A Creature I Wouldn't Want to Kiss - Jefferson, NH
Updated: Feb 21
Today marks two weeks since leaving Boston. While the next part of our journey has us mainly tent based, navigating the difficulties of repeatedly crossing state lines and dealing with COVID regulations, the past two stops have featured space gifted by my parents, enabling us to jenga our way through packing, cry over car repairs, and test out camping equipment. Long term travel, as with any large endeavor, calls for preparation and also laughs maniacally in the background knowing that no amount of preparation can completely account for unknowns and unforseens. I find this state of continued discovery exciting, and also very humbling.
Animals have already reminded us how much we have to learn about adaptability. Living in the city for the past two years, our wildlife encounters have been rather mundane. Aside from the large cohort of rats throwing parties around the perimeter of our yard at night, the general population of city animals limited itself to turkeys, rabbits, song birds, the occasional racoon or skunk, and humans walking their house pets.
Forests lend themselves better to variety. Maybe I’m in the minority, but I personally find it much more enjoyable to examine amphibians in the woods than to look up from a city porch and see a rat taking dip in the bird bath.
The birdbath rat though, had the wherewithal to stay outside. We’ve discovered first hand that not all critters share this sentiment.
Currently, we are boarded in Jefferson, NH (population 1,041) nestled among the White Mountains. Most of the surrounding towns contain fewer than 4,000 residents with large properties well spread from one another. Much of the land is forested and there are creatures everywhere. Close to my favorite moose spotting location on route 302, there used to be a three legged fox that roamed the grounds. Once, while driving back from a hike with my dad, we pulled over alongside a crowd of other spectators to watch a mountain lion scale a rock face. I have yet to see a bear, though.
The property here has its fair share of mid sized animals, often making cameos on the game camera my dad has set up in the trees. There is a deer and her spotted fawn that occasionally make their way to the edge of the woods as well as a trio of turkeys that favor walking around a dirt pile by the side of the house. Last night while sitting by the firepit, we listened in to a clear coyote howl and I woke up briefly in the night to a curious owl in the midst of a serious ponder.
It’s the small critters, however, that have proven to be our most disruptive visitors. Ironically, they completely disregard the whole area around the tent when we stay outside, even though we are right next to the vegetable garden, but can’t seem to resist the comforting lure of the house itself.
On our first night, we established a system for removing spiders from the bathroom. They like to hang out in the bottom of the bathtub. I can’t blame them. I like to hang out there too. Our system is simple:
Take one clear cup.
Place over said spider.
Slide flat circle torn from paper plate under cup.
Pick apparatus up.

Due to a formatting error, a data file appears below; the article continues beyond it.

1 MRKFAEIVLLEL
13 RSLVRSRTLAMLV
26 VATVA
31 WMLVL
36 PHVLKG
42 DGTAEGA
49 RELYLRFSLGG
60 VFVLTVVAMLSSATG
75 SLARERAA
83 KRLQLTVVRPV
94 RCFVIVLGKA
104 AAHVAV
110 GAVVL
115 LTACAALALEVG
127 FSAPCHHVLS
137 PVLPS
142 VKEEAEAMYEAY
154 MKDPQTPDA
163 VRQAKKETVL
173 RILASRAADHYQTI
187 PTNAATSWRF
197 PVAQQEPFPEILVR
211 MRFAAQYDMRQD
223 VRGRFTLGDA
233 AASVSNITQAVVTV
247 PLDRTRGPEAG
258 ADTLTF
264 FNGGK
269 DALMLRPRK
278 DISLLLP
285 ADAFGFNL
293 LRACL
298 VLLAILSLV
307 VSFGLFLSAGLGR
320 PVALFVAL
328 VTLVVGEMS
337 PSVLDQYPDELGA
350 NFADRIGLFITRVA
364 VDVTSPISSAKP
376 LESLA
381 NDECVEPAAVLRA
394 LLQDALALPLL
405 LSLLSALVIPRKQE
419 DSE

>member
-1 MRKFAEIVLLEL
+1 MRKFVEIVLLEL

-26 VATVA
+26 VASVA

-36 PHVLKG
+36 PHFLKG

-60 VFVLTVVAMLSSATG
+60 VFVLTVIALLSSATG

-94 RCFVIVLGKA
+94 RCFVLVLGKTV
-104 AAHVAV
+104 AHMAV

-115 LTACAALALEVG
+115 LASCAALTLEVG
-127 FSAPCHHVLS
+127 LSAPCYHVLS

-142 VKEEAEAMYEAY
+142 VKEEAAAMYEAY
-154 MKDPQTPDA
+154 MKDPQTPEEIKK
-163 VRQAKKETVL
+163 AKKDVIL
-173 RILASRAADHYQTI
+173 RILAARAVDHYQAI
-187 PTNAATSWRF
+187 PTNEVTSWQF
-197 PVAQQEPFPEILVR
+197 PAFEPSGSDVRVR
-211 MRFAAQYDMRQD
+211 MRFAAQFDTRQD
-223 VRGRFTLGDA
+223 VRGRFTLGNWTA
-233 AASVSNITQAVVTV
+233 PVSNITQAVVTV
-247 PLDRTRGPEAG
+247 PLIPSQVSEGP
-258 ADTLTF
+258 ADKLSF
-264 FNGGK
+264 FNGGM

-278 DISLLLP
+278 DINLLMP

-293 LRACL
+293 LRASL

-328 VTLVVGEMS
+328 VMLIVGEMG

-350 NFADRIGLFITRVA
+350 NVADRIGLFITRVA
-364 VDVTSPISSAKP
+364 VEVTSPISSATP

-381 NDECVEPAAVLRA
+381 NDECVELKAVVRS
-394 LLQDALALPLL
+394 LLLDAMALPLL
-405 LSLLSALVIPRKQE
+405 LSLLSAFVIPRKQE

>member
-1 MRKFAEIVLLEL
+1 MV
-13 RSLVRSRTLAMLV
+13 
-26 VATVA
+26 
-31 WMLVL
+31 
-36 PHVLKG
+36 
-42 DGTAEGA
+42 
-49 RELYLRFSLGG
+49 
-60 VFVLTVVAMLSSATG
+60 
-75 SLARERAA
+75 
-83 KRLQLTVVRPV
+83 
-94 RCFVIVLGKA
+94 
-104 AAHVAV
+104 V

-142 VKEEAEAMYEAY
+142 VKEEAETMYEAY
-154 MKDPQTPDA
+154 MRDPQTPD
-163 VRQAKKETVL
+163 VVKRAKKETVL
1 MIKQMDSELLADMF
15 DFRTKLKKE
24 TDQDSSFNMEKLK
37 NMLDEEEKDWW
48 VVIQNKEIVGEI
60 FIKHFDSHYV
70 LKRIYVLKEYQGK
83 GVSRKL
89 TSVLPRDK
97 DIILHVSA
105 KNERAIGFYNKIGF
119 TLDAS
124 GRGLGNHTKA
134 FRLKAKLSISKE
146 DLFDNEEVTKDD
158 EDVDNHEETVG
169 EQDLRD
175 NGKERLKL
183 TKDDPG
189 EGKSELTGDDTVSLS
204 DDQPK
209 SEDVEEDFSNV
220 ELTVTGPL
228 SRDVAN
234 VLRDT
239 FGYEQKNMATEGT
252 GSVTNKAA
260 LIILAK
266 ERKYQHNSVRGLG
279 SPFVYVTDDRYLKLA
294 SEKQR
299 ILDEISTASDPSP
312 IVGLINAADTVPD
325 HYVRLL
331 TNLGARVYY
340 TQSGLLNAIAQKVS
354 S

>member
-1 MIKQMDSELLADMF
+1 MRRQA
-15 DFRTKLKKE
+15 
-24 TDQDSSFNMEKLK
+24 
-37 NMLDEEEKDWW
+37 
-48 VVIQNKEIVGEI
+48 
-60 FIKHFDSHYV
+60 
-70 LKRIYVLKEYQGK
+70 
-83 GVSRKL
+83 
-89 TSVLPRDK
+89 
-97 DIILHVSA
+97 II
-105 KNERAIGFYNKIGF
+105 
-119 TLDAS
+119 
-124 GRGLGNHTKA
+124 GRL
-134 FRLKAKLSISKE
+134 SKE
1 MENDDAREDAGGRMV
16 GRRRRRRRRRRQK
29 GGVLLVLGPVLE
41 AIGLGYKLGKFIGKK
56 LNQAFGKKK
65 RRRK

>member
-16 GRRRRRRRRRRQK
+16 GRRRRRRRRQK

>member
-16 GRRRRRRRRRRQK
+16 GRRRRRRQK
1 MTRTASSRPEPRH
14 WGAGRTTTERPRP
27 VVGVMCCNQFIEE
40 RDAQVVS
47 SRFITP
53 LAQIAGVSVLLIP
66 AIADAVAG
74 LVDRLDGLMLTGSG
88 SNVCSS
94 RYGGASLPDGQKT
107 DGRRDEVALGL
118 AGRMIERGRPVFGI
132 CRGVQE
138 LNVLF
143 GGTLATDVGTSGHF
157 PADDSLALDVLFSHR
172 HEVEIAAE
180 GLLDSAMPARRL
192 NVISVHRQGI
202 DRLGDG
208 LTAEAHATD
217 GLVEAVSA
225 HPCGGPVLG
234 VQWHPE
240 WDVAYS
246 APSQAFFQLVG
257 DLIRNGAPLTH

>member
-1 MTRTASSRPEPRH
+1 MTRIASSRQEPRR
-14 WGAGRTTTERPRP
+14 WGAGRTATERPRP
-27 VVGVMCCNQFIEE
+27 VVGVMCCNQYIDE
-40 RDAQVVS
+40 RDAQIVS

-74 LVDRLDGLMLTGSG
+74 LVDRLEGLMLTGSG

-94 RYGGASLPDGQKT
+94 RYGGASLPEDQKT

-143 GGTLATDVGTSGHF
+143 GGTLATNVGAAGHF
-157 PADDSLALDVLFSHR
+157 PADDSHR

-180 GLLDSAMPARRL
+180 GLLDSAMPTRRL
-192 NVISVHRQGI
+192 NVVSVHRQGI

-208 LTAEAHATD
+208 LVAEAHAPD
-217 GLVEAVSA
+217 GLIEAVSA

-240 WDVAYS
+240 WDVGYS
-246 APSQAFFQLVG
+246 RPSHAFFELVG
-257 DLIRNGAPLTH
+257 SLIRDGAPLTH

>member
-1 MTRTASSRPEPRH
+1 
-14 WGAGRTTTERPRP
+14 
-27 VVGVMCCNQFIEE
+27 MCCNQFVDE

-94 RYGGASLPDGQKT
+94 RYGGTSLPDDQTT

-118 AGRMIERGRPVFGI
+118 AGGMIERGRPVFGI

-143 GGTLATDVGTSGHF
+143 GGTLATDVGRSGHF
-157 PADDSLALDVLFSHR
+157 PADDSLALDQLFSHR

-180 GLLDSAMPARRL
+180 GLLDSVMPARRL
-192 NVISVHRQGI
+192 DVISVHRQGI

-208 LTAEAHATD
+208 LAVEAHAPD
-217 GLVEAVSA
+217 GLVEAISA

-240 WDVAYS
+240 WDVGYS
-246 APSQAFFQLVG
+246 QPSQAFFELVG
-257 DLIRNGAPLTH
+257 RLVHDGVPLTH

Speak soothingly to spider while carrying it outside.
Place somewhere seemingly spider friendly, like near the wood pile.
Take or leave the pleasantries as you will, but I find them a nice touch. Since Jacob hates spiders, I serve as our resident arachnid whisperer and get to take some liberties with how they leave the bathtub.
Then, there are the mice.
I have a special place in my heart for anything small and fluffy, but I don’t particularly like when those small fluffy things try to take my food and then poop on the sink.
We have been transporting our food in a laundry basket so, upon arrival, we placed anything uncovered in the refrigerator and left the sealed items in the basket to fend for themselves. Bad call. I awoke in the middle of the night to the sound of rummaging. It’s rare that something wakes me up, but when it does, I am reminded how pathetic it feels to be a large creature with no night vision and zero ability to determine the size of something rustling through your stuff. So, I did what seemed logical at the time. I woke Jacob up to report to him, “Hey, I think there’s a mouse in our stuff somewhere”, a completely useless proclamation given the fact that 1) It’s not like he could see any better than I could and 2) the rustling stopped as soon as we started talking.
Being kind though, he got up and inspected our food basket. Nothing there. We proceeded to spend the next four hours trying to fall back asleep, which only one of us successfully managed to do. (Spoiler alert - it was me). As morning sunshine reconfigured the room into familiarity, we got up and began milling about the kitchen compiling breakfast.
As Jacob lifted up the all-holy sugar bag to add a few spoonfuls to his AM espresso, the bag suddenly began to dump crystals from the bottom corner. There it was, a tiny hole, chewed through during the night by a sweet seeking mouse.
Lesson learned, never underestimate a determined rodent.
We have since moved our entire food stash to a sealed plastic tub and have endearingly named our tiny nocturnal friend “Heinous” after our mutual love of Law and Order: SVU.